JS

IF you’re as old as I am you might be able to cast your mind back more than 30 years to the original Suzuki Vitara.
It was a bit of a ground-breaking thing in a way, a vehicle designed to behave like any other hatchback on the road, but with off-roading capabilities including jacked-up suspension and four-wheel drive.
If that sounds familiar, that’s because just about every mainstream car in today’s industry works to the same brief. Nissan Juke, Vauxhall Mokka, Range Rover Evoque, (I could go on) they’re all road cars that are chosen by people who presumably fear they might encounter a ploughed field on the school run.
So was the Vitara a trend-setter? Not exactly. Was it before its time? Well, perhaps not, because it sold pretty well back in the 80s and 90s.
JSIn fact the Vitara carried on selling, evolving and developing and it’s now in its fourth generation. It’s recently been facelifted and improved, too, which is why I was keen to try it out.
Funnily enough, when this version was launched back in 2015 it returned the Vitara to the current crossover brief. The balance shifted from off-road credentials but uninspiring on-road ability, to a more road-focused car which could still perform off road if it was absolutely necessary. And It’s certainly the best Vitara yet.
The exterior is now more car-like than ever before and it’s now front-wheel drive only, with four-wheel drive as an option. So basically, Suzuki has realised that although people want to be seen driving around in an off-roader, they actually secretly want a car. And it’s made them a pretend off-roader. It’s just like the Nissan Juke, in that respect. What a weird journey the Vitara has been on.
Having said that, in recent years, Suzuki has become very adept at quietly getting on with producing rivals to the more mainstream, obvious offerings that are actually, in many ways, better options.
And I’d include the current Vitara in that crop.
JSSure, there’s a few cheap touches inside, and the ride and handling are a bit unsophisticated, but performance from the tiddly 1.0 or 1.4 petrol engines is good enough and it’s light enough to feel “nippy”, which is a compliment you’d not normally give to a crossover.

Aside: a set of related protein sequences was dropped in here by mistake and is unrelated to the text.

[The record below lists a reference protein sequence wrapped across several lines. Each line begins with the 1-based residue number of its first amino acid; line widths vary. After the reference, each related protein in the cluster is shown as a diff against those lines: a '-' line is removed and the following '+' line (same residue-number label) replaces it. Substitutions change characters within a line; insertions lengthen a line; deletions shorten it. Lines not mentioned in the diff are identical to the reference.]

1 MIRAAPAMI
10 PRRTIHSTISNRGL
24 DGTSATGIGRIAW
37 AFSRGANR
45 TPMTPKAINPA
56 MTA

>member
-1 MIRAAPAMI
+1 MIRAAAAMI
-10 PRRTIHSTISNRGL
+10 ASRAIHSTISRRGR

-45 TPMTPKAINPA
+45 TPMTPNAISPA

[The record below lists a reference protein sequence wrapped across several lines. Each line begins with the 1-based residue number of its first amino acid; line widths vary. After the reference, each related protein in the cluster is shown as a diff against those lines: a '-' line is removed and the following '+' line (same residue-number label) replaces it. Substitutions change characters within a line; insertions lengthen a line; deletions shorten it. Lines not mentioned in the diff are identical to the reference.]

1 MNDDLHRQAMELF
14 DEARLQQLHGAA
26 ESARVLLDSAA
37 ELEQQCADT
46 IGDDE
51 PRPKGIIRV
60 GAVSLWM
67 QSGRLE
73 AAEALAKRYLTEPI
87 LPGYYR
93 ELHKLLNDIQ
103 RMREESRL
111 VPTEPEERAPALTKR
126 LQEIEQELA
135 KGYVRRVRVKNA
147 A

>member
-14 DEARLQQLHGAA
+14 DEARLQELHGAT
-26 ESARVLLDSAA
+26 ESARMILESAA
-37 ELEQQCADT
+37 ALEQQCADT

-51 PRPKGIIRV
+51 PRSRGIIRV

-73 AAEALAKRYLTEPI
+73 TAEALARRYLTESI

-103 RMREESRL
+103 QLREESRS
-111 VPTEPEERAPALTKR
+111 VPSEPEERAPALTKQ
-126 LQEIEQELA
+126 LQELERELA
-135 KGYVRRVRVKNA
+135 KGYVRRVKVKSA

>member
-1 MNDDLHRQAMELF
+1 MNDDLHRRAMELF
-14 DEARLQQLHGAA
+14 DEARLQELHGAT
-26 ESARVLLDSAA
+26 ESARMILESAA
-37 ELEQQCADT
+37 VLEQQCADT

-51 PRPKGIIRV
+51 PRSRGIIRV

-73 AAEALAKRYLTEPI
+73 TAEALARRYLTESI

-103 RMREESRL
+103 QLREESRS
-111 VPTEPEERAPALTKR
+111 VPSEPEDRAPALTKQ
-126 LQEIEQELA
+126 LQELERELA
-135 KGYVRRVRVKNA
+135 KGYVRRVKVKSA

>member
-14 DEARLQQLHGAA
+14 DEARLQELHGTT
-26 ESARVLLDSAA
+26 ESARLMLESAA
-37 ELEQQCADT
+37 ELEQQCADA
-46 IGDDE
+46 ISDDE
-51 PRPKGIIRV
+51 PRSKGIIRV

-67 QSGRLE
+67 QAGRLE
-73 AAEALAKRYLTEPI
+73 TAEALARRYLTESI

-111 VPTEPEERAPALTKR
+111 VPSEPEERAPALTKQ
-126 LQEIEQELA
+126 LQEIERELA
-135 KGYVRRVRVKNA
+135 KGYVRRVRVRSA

The dashboard layout is very simple and functional. Everything works well enough, but there are nicer places to sit in this sector. That said, it’s comfortable, there’s a good driving position, visibility is good and you’ll not feel short-changed on interior space or room for luggage.
And then there’s the price. This is where the Vitara really starts to make the most sense. Skimp on the spec and you could have one for just under £17,500. For that you’ll get an SZ-T with LED lights, a reversing camera, bluetooth setup, sat nav, smartphone connectivity and cruise control. There’s also a decent amount of safety kit bundled in.
Hop up to the SZ5 and, especially once you tick a few boxes, the price becomes less competitive, but you still get a lot for your money.
The marvellous thing about the Vitara, and this is true of a lot of the Suzuki range though, is that it’s un-fussy and competent in a non-glamorous way.
Yes, there might be cooler small SUVs out there and some might be better built, but the Vitara does everything it’s supposed to do very well and its price reflects its relatively back-to-basics approach.
It’s fun, practical, functional and cheap. There’s little I can say to put it down.
Have a look at one for yourself if you don’t believe me, you might be surprised. I was.

JS